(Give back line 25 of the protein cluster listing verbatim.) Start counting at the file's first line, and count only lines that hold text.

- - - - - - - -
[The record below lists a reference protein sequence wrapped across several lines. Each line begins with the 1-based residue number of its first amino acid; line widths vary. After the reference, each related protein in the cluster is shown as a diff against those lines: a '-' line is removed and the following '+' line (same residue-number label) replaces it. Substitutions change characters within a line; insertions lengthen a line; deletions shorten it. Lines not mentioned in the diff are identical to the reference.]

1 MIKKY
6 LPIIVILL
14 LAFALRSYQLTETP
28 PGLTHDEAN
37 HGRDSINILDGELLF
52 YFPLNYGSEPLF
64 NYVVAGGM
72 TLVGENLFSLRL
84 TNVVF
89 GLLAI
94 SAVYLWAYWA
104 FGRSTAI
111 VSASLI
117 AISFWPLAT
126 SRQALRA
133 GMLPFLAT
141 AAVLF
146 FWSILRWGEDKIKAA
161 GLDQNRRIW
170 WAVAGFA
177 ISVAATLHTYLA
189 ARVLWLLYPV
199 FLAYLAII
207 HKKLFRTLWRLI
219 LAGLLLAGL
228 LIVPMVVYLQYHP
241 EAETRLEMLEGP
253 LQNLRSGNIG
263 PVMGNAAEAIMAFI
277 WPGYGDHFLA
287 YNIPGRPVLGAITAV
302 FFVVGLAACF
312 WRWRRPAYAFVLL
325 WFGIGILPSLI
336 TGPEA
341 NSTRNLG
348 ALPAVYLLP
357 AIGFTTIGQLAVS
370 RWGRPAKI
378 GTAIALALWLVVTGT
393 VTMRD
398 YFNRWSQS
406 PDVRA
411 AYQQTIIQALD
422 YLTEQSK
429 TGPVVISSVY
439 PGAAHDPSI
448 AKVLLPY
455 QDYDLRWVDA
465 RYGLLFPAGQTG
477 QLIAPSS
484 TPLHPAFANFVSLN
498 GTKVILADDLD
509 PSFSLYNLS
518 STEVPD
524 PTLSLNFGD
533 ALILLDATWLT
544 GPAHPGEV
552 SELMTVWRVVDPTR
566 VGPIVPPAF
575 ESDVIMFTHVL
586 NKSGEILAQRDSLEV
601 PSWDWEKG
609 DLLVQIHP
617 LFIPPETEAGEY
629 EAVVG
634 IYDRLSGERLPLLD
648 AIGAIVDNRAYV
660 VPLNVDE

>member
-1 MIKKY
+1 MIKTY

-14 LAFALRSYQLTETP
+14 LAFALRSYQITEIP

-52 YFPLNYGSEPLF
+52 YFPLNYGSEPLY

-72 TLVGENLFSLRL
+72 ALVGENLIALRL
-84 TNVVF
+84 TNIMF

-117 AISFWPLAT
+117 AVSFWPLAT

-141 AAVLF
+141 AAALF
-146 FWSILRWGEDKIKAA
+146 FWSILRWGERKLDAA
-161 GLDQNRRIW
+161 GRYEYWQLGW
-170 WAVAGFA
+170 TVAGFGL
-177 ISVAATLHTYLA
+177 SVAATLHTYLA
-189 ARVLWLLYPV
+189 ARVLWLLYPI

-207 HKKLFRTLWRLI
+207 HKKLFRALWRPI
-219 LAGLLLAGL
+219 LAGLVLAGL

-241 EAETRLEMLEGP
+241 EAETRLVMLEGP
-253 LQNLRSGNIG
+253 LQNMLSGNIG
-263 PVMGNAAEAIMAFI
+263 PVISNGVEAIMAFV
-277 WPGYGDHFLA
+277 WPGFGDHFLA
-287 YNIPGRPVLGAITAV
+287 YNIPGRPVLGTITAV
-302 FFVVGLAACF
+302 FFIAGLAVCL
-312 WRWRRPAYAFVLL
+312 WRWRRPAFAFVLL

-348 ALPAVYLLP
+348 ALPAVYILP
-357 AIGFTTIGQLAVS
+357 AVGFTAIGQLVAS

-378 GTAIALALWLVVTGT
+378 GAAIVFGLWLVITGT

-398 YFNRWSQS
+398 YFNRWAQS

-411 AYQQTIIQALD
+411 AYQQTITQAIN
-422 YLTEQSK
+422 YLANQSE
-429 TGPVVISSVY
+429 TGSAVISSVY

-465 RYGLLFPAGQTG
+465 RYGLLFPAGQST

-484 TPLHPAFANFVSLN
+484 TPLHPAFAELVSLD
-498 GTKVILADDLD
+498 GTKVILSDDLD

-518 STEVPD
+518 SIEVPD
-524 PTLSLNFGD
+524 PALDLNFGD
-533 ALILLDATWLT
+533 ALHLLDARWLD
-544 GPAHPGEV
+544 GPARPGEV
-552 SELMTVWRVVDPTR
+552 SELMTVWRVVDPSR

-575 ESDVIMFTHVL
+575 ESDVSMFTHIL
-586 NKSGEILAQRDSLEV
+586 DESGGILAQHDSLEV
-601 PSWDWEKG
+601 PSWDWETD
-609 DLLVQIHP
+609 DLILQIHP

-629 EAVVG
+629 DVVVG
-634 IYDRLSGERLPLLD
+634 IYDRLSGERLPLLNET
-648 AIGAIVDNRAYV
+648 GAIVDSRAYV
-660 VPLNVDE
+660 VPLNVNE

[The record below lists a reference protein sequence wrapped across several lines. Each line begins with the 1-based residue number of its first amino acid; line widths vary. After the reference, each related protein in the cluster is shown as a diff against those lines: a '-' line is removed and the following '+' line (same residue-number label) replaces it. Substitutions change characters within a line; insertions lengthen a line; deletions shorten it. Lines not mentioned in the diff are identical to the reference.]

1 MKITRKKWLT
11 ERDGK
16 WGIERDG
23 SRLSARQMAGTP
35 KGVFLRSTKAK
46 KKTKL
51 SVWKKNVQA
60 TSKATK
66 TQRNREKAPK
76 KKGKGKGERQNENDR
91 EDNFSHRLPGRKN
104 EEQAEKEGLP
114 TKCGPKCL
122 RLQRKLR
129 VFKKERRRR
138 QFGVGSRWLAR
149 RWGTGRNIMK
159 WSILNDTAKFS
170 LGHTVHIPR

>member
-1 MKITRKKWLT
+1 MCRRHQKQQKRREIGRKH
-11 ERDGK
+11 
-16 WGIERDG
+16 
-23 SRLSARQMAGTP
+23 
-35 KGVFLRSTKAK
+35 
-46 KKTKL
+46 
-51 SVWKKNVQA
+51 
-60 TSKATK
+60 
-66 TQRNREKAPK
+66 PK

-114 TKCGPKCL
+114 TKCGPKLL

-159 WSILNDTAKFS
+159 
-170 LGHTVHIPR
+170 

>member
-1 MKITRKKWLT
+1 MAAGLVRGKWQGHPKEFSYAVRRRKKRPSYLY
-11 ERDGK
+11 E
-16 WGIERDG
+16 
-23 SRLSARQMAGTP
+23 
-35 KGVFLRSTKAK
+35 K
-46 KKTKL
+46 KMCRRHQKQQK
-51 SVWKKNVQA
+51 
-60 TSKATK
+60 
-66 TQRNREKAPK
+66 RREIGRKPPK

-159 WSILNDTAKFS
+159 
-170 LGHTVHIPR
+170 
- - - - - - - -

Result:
207 HKKLFRTLWRLI